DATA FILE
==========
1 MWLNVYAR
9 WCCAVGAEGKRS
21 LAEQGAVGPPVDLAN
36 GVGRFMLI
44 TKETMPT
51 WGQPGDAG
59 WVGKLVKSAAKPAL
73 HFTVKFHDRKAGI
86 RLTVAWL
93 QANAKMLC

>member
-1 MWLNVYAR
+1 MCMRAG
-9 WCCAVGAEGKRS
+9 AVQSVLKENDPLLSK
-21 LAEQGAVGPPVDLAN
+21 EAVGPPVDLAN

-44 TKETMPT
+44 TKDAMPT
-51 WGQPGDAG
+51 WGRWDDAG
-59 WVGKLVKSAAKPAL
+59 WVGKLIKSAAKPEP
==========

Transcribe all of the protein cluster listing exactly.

1 MWLNVYAR
9 WCCAVGAEGKRS
21 LAEQGAVGPPVDLAN
36 GVGRFMLI
44 TKETMPT
51 WGQPGDAG
59 WVGKLVKSAAKPAL
73 HFTVKFHDRKAGI
86 RLTVAWL
93 QANAKMLC

>member
-1 MWLNVYAR
+1 MCMRAG
-9 WCCAVGAEGKRS
+9 AVQSVLKENDPLLSK
-21 LAEQGAVGPPVDLAN
+21 EAVGPPVDLAN

-44 TKETMPT
+44 TKDAMPT
-51 WGQPGDAG
+51 WGRWDDAG
-59 WVGKLVKSAAKPAL
+59 WVGKLIKSAAKPEP